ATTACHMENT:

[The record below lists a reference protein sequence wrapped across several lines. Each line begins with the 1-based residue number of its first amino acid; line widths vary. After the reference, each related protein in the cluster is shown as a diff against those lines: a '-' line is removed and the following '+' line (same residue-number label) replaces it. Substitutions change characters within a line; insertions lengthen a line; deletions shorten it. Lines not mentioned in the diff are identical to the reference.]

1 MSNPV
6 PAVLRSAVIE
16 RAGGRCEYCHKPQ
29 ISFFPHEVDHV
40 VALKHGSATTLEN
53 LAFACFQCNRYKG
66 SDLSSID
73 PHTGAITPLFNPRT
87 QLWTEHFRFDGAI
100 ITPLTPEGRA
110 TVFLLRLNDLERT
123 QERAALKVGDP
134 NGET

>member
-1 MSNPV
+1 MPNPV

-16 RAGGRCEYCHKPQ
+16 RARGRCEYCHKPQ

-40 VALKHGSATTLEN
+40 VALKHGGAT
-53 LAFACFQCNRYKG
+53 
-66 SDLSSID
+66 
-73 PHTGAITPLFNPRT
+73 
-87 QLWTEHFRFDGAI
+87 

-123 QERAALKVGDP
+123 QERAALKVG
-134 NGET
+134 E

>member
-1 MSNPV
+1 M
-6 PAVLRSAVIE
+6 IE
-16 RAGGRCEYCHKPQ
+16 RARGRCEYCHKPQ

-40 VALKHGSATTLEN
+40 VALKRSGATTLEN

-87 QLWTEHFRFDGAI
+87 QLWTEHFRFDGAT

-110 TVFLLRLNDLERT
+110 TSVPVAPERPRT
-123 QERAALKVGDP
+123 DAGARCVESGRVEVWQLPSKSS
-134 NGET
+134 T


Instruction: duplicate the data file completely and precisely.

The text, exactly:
[The record below lists a reference protein sequence wrapped across several lines. Each line begins with the 1-based residue number of its first amino acid; line widths vary. After the reference, each related protein in the cluster is shown as a diff against those lines: a '-' line is removed and the following '+' line (same residue-number label) replaces it. Substitutions change characters within a line; insertions lengthen a line; deletions shorten it. Lines not mentioned in the diff are identical to the reference.]

1 MSNPV
6 PAVLRSAVIE
16 RAGGRCEYCHKPQ
29 ISFFPHEVDHV
40 VALKHGSATTLEN
53 LAFACFQCNRYKG
66 SDLSSID
73 PHTGAITPLFNPRT
87 QLWTEHFRFDGAI
100 ITPLTPEGRA
110 TVFLLRLNDLERT
123 QERAALKVGDP
134 NGET

>member
-1 MSNPV
+1 MPNPV

-16 RAGGRCEYCHKPQ
+16 RARGRCEYCHKPQ

-40 VALKHGSATTLEN
+40 VALKHGGAT
-53 LAFACFQCNRYKG
+53 
-66 SDLSSID
+66 
-73 PHTGAITPLFNPRT
+73 
-87 QLWTEHFRFDGAI
+87 

-123 QERAALKVGDP
+123 QERAALKVG
-134 NGET
+134 E

>member
-1 MSNPV
+1 M
-6 PAVLRSAVIE
+6 IE
-16 RAGGRCEYCHKPQ
+16 RARGRCEYCHKPQ

-40 VALKHGSATTLEN
+40 VALKRSGATTLEN

-87 QLWTEHFRFDGAI
+87 QLWTEHFRFDGAT

-110 TVFLLRLNDLERT
+110 TSVPVAPERPRT
-123 QERAALKVGDP
+123 DAGARCVESGRVEVWQLPSKSS
-134 NGET
+134 T